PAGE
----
​Copyright and IP Overview

​Copyright in the UK is defined by the 'Copyright, Designs and Patents Act 1988'.  As stated in this act copyright covers the following type of works:

  • Original literary, dramatic, musical or artistic works.
  • Sound recordings, films or broadcasts.
  • The typographical arrangement of published editions.

​To break down these headings further, you may find the following fact sheet useful.  UK Copyright Law fact sheet​ from the UK Copyright Service. The link is supplied under the terms on the webpage.

Putting a copyright notice similar to   'Copyright © 2019 (name or business) - All Rights Reserved' on all  your work doesn't give you legal protection but it does help deter intellectual property theft.  Copyright can be registered with companies like the UK Copyright Service but there is no legal requirement to do so.

​Copyright Infringement

​​​​The owner of the copyright has the exclusive right to copy, ​rent, lend, perform, adapt or make public his or her work.  However, it's good to know how to avoid copyright infringement.  Even without deliberate intent, it's quite easy to break the law inadvertently.  As such, here are a few guidelines to avoid copyright infringement as supplied by legislation.gov.uk.

  • ​Infringement of copyright by copying.  
  • ​Infringement by issue of copies to the public.  
  • ​Infringement by rental or lending of work to the public.
  • ​Infringement by performance, showing or playing of work in public.
  • ​Infringement by communication to the public.
  • ​Infringement by making adaptation or act done in relation to adaptation.

​More detailed​​​ information on the above headings can be found at legislation.gov.uk.​ and is part published here under the terms of the open government license.

UK Copyright Law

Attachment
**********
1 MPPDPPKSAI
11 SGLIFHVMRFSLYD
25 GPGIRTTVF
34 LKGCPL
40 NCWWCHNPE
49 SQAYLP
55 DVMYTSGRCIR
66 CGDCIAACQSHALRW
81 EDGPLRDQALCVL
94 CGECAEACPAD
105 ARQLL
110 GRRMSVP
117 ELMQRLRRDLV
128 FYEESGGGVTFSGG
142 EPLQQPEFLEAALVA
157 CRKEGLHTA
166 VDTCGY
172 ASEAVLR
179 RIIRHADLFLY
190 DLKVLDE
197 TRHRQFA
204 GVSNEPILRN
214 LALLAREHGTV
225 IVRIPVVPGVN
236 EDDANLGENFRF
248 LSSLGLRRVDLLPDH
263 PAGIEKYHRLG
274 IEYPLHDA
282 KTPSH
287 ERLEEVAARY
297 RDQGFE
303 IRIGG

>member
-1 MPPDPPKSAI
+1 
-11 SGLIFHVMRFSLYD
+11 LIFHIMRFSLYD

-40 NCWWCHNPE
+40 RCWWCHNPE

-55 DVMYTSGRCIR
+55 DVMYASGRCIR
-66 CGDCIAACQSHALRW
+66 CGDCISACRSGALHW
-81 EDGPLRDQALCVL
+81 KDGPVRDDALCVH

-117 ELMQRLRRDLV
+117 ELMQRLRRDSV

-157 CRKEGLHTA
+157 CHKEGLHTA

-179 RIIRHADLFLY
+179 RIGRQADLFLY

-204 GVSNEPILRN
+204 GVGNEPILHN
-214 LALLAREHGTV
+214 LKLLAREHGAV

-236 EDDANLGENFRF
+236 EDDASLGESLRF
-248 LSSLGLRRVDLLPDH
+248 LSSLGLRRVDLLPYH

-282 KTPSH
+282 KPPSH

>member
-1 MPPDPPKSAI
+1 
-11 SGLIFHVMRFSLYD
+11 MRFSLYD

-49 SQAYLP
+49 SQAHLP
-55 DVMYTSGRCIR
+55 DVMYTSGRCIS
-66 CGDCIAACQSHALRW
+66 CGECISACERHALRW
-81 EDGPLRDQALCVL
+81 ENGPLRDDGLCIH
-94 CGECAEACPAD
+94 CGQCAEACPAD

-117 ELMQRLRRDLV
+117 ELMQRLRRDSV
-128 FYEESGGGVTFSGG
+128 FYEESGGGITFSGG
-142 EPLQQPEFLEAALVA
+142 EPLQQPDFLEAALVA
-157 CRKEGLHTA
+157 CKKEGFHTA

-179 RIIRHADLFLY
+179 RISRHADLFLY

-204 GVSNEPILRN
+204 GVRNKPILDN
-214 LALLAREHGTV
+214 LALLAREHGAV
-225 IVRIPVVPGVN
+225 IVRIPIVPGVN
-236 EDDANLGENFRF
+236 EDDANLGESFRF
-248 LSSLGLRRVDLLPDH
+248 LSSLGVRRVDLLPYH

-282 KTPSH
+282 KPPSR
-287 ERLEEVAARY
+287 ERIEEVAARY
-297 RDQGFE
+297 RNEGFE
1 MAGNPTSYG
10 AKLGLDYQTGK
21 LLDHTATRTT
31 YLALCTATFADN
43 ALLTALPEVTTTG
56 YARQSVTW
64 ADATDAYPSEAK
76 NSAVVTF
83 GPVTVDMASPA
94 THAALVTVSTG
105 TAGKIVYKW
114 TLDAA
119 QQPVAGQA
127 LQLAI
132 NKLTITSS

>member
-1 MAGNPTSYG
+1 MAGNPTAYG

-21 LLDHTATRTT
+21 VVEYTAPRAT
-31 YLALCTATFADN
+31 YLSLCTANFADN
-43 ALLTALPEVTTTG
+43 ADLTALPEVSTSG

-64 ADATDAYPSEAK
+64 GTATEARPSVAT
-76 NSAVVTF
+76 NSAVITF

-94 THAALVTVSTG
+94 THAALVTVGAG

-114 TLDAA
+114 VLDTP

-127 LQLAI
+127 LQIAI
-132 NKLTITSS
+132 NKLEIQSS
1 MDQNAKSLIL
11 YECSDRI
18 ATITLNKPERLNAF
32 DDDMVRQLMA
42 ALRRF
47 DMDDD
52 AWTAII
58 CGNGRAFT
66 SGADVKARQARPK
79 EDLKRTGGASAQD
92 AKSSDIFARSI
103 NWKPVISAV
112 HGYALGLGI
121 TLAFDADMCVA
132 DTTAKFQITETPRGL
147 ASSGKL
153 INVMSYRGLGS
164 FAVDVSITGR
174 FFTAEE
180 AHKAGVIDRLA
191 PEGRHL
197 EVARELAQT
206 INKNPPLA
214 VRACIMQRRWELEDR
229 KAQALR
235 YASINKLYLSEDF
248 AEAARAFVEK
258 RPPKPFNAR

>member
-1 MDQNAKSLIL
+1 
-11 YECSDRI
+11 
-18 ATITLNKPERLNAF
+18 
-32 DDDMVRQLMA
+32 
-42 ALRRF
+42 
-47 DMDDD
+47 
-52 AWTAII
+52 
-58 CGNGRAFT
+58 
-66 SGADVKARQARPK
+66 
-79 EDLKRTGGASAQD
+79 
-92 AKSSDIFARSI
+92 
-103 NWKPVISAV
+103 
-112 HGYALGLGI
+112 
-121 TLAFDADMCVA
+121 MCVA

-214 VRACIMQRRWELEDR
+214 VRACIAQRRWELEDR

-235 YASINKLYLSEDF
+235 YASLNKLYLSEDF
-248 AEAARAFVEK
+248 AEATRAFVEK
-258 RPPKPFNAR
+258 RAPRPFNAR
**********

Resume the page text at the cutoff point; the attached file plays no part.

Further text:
​UK copyright law is covered comprehensively from the government's intellectual property office.  If you already have published products or are considering developing them, the following areas of UK copyright law should be of interest.  There are numerous sub-topic links beside these headings which will give you very comprehensive and detailed information on the government's copyright web page.

  • ​Introduction to copyright. 
  • ​Managing copyright.  
  • ​ Exceptions to copyright. 
  • ​Copyright notices.
  • ​Objecting, challenging and resolving copyright disputes.
  • ​Using copyright abroad.
  • ​Law and practice.

​You can also find documents relating to the latest copyright changes on the governments 'Copyright Latest Documents' page.  The above information is part published here under the open government license.

Intellectual ​Property and Your Work

​​What intellectual property is

Having the right type of intellectual property protection helps you to stop people stealing or copying:

  • the names of your products or brands
  • your inventions
  • the design or look of your products
  • things you write, make or produce

Copyright, patents, designs and trade marks are all types of intellectual property protection.  You get some types of protection automatically, others you have to apply for.

What counts as intellectual property

Intellectual property is something unique that you physically create. An idea alone is not intellectual property. For example, an idea for a book doesn’t count, but the words you’ve written do.

Owning intellectual property

You own intellectual property if you:

  • created it (and it meets the requirements for copyright, a patent or design)
  • bought intellectual property rights from the creator or a previous owner
  • have a brand that could be a trade mark, eg a well-known product name

Intellectual property can:

  • have more than one owner
  • belong to people or businesses
  • be sold or transferred

Intellectual property if you’re self-employed

If you’re self-employed, you usually own the intellectual property even if your work was commissioned by someone else - unless your contract with them gives them the rights.  You usually won’t own the intellectual property for something you created as part of your work while you were employed by someone else.

The information about 'Intellectual Property and Your Work' has been published here under the terms of the open government license.